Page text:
What will the United States do when other countries have the same drone technology as it does? This is a question that too few Americans ask themselves, and one that President Obama looks to address in a speech Thursday afternoon re-evaluating his drone playbook.
Countless civilian — and four American — deaths, largely a result of “signature strikes,” have prompted international outrage over the Obama administration's drone policy. Signature strikes “target individuals whose identities are unknown, but who exhibit certain patterns of behavior or defining characteristics associated with terrorist activity,” which basically equates to “death by association.”
Despite anger over these attacks, the majority of Americans don’t seem to mind, as long as the U.S. is technologically superior. A few civilians in some remote land is evidently deemed a small price to pay for America’s safety.
But in a world where U.S. drones are no longer technologically superior — if, say, Russia carries out a drone strike in which Americans are killed — would U.S. leaders be justified in denouncing it as illegal?
The short answer is no.
While drone strikes outside of a war zone are, according to many, already illegal, technology has developed so rapidly that lawmakers have not been able to develop a comprehensive rulebook on the issue. This has left the U.S. to essentially make it up as it goes along, which it can afford to do when other nations don’t have the same capabilities. However, this sets the precedent that when it comes to drones, anything goes — a point not lost on other international players.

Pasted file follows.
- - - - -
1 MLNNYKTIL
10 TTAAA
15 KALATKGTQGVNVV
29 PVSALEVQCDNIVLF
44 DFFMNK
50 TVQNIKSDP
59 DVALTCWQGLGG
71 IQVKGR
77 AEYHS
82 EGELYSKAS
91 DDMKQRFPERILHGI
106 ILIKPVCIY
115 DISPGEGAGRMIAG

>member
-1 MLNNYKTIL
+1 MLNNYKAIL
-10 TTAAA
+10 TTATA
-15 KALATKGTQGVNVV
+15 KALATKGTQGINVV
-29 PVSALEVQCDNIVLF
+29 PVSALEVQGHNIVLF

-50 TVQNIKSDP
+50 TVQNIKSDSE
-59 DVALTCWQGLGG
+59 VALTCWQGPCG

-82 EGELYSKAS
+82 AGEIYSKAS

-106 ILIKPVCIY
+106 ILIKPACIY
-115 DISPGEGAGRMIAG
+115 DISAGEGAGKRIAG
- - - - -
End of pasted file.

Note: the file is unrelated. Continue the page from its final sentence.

This is likely the Obama administration’s motivation for laying out a few rules for drone strikes today. These rules “will impose the same standard for strikes on foreign enemies now used only for American citizens deemed to be terrorists.” The administration will likely phase out signature strikes and increasingly pretend that they never happened.
According to the New York Times, the president’s effort “appears to be a step away from the less restricted use of force allowed in war zones and toward the more limited use of force for self-defense allowed outside of armed conflict.” Although some will correctly laud the effort, it is important not to confuse the hard American security interests at play with a morally driven policy designed to protect innocents. The idea is, in fact, to limit civilian casualties, but only as a means to the end of protecting future American lives and interests, not as an end in itself.
Up until now, Obama has been slippery on justifying the use of drones. Today is his opportunity to lay a legal foundation, which can then be built upon in combination with global partners and codified in international law.